Overfishing is a global problem with many serious social, economic and environmental implications. Everyday, billions of people around the world rely on fish and seafood as a direct source of nutrition and a means of income. Now, more than ever before, our oceans are under pressure to meet the needs of growing populations in developing countries and a growing appetite for fish and seafood in developed nations.
Advances in fishing equipment and methods and increasingly large vessels have made it possible for commercial fishing operations to capture more fish, further from home, than ever before. This access is putting increasing pressure on fish stocks and also having an effect on the ability of smaller-scale fishing operations to make a living from fishing. Illegal, unreported and unregulated fishing is also a major contributor to declining fish stocks and marine habitat destruction.
The global consequences of overfishing have been the focus of much scrutiny in recent years by scientists, economists and policy makers and this important work continues. While there is much more to be learned about the long-term effects of overfishing, there is ample evidence to support taking a precautionary approach and to ensuring that entire ecosystems, and not just individual fish stocks, are considered when it comes to fisheries management.
Overfishing refers to:
Economic and Social Effects
Despite having one of the most regulated fisheries in the world, Canada has not been immune to the effects of overfishing. The collapse of the Atlantic Canadian cod fishery in the 1990s is one of the most commonly cited examples in the world of overfishing and its economic, social and cultural implications.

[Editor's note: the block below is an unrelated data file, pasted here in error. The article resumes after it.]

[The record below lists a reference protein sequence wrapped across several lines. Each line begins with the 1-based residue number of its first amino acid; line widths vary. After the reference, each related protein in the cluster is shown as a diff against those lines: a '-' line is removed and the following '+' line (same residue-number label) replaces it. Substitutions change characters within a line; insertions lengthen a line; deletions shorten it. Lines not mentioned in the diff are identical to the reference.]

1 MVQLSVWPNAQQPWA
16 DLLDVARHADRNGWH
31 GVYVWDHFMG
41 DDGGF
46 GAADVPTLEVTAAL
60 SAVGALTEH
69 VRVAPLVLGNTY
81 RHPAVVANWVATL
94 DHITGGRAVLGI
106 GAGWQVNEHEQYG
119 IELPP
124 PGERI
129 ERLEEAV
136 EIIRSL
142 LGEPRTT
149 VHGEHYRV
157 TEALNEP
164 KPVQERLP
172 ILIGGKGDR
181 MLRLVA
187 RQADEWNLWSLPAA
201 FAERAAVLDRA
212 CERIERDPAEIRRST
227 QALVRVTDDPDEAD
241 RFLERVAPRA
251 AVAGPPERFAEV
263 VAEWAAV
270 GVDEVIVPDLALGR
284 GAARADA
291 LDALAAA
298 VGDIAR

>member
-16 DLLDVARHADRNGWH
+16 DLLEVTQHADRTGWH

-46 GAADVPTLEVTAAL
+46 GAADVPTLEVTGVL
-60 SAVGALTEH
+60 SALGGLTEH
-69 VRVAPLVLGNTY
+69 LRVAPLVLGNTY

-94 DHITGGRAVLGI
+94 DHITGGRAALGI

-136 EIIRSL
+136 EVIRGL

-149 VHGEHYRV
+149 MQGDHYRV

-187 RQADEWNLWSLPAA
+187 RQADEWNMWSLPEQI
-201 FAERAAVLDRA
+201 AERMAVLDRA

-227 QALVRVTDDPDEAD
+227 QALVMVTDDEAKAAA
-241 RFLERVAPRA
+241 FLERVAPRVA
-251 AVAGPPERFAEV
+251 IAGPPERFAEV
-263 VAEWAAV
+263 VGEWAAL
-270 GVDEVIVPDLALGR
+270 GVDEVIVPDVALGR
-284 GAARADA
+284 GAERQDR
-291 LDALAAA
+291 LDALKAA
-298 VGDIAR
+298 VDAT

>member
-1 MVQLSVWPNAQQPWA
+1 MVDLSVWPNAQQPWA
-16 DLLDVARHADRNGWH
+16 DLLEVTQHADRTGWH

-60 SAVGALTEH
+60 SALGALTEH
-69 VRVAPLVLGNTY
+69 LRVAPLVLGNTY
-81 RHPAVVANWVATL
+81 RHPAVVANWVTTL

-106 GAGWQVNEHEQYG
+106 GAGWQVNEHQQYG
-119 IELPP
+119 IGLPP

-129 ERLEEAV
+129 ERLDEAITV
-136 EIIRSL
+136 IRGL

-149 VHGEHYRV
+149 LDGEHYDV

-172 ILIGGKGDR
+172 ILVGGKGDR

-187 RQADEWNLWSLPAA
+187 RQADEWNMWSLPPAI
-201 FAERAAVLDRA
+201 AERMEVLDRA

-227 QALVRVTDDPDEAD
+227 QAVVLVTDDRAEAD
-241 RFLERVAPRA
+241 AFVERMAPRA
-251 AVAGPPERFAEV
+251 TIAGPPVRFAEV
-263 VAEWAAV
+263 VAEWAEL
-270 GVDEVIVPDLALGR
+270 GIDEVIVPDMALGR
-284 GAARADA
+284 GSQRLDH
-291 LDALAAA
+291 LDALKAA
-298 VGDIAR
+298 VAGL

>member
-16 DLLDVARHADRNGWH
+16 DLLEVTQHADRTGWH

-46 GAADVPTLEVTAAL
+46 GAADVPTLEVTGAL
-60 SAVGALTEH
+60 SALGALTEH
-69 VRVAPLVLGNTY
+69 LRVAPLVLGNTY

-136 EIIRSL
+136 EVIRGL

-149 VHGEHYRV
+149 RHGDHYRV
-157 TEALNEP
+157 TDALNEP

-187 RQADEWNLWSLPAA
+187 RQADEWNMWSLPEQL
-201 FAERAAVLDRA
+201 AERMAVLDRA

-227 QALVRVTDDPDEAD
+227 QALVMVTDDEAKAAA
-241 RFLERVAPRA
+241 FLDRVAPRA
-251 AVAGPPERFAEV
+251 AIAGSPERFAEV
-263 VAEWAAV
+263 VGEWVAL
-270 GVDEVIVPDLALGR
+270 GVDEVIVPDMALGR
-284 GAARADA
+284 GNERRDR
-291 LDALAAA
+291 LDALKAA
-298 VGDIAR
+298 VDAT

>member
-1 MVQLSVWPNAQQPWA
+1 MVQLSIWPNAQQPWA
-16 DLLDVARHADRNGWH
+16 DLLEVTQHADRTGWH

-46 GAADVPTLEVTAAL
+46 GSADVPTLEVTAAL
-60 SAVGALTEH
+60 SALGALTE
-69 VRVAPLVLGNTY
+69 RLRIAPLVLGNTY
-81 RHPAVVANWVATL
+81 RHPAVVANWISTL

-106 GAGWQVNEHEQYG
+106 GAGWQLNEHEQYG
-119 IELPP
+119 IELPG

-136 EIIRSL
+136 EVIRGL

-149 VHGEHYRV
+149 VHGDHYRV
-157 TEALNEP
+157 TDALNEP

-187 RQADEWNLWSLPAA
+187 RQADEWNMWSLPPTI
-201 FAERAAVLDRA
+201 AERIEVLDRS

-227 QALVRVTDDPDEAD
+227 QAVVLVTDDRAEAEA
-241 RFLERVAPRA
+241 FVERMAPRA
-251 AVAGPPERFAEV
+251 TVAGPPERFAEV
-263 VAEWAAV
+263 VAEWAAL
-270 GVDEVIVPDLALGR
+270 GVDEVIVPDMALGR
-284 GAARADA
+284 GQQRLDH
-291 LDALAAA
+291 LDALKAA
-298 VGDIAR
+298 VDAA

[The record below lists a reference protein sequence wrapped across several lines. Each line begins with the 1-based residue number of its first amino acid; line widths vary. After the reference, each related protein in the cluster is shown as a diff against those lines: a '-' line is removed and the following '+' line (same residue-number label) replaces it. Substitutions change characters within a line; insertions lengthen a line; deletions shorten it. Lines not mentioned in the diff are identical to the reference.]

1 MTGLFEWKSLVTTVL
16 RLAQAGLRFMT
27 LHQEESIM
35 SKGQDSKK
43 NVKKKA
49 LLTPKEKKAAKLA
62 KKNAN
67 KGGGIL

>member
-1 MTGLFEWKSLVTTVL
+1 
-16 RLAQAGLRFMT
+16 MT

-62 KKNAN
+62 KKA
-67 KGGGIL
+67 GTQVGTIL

Since the collapse of the cod, and resulting cod fishing moratorium, which has been in place since 1992, other fisheries, such as lobster and shrimp, have provided alternatives for some fish harvesters, however, many harvesters were forced to give up fishing—and a way of life passed down from generation to generation—altogether. Thousands of individuals have left the fishery for work in other trades or professions, and in many cases, other parts of the country.
Today, overfishing remains a threat to the social and economic welfare of many countries, but none more so than in developing island states. Fishing is not only an important facet of these economies, in many cases it is a central element in the traditional diet of its citizens. In many African and South Asian coastal nations, fish may account for as much as 50 per cent of protein in a typical diet. The decline of fish stocks in coastal waters as the result of overfishing and illegal fishing activities is making this important resource much less accessible for some of the world’s poorest citizens.
There is also growing evidence that the increased volume of fishing activity worldwide is having a very serious effect on the health of the oceans as a whole. When commercially valuable species are overexploited, other species and habitat that share the same ecosystem are affected.
For example, recent studies suggest that overfishing of large shark species has had a ripple effect in the shark’s food chain, increasing the number of species, such as rays, that are usual prey for large sharks, which result in declining stocks of smaller fish and shellfish favoured by these species.
In addition to harvesting large amounts of fish and seafood to sell, large-scale fishing operations catch and often unintentionally kill untargeted marine life, including juvenile fish, corals and other bottom-feeding organisms, sharks, whales, sea turtles, and birds. Killing these unintended species can have significant effects on marine ecosystems.
Based on new information about the dynamics of marine ecosystems, more and more countries and regional fisheries management organizations (RFMOs) are adopting an ecosystem-based approach to the management of fish stocks.